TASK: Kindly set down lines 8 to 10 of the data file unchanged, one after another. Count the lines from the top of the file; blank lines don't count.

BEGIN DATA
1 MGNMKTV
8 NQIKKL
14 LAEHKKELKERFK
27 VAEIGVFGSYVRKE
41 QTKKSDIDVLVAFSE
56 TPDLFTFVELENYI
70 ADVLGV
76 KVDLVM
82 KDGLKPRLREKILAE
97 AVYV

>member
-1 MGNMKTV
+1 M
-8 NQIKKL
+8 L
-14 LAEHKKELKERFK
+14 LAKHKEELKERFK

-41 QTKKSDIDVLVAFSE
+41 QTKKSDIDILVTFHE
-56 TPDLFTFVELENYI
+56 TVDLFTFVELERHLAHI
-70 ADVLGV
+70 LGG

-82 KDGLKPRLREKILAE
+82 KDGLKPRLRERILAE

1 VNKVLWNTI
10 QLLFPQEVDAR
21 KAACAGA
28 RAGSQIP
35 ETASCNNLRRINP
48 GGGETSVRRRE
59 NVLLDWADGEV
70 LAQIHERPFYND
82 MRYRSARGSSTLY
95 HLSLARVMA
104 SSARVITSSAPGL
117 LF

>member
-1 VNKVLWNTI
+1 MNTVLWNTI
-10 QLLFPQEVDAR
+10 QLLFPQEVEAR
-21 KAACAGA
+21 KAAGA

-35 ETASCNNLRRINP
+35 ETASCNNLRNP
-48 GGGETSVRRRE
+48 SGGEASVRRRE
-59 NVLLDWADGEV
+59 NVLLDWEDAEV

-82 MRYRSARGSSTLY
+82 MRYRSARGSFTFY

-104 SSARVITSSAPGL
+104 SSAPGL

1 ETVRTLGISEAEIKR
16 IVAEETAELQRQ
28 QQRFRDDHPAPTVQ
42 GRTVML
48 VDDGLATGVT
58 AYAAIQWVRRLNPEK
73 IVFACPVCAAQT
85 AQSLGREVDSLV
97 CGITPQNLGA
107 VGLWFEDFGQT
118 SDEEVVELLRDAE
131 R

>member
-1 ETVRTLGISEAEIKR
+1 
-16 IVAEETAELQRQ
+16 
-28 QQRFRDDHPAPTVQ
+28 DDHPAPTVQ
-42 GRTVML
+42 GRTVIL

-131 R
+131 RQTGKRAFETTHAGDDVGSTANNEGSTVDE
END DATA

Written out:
76 KVDLVM
82 KDGLKPRLREKILAE
97 AVYV